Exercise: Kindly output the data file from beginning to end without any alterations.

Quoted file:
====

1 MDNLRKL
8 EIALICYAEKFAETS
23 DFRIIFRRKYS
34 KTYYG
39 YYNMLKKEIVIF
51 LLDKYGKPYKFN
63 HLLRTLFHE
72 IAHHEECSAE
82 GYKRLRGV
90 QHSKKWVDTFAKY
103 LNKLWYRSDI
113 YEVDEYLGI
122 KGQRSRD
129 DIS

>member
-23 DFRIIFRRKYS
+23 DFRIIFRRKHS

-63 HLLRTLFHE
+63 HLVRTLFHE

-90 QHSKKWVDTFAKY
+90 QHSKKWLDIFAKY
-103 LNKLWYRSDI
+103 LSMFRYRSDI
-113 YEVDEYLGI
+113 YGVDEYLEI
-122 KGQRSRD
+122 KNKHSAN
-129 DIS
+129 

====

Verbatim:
1 MDNLRKL
8 EIALICYAEKFAETS
23 DFRIIFRRKYS
34 KTYYG
39 YYNMLKKEIVIF
51 LLDKYGKPYKFN
63 HLLRTLFHE
72 IAHHEECSAE
82 GYKRLRGV
90 QHSKKWVDTFAKY
103 LNKLWYRSDI
113 YEVDEYLGI
122 KGQRSRD
129 DIS

>member
-23 DFRIIFRRKYS
+23 DFRIIFRRKHS

-63 HLLRTLFHE
+63 HLVRTLFHE

-90 QHSKKWVDTFAKY
+90 QHSKKWLDIFAKY
-103 LNKLWYRSDI
+103 LSMFRYRSDI
-113 YEVDEYLGI
+113 YGVDEYLEI
-122 KGQRSRD
+122 KNKHSAN
-129 DIS
+129 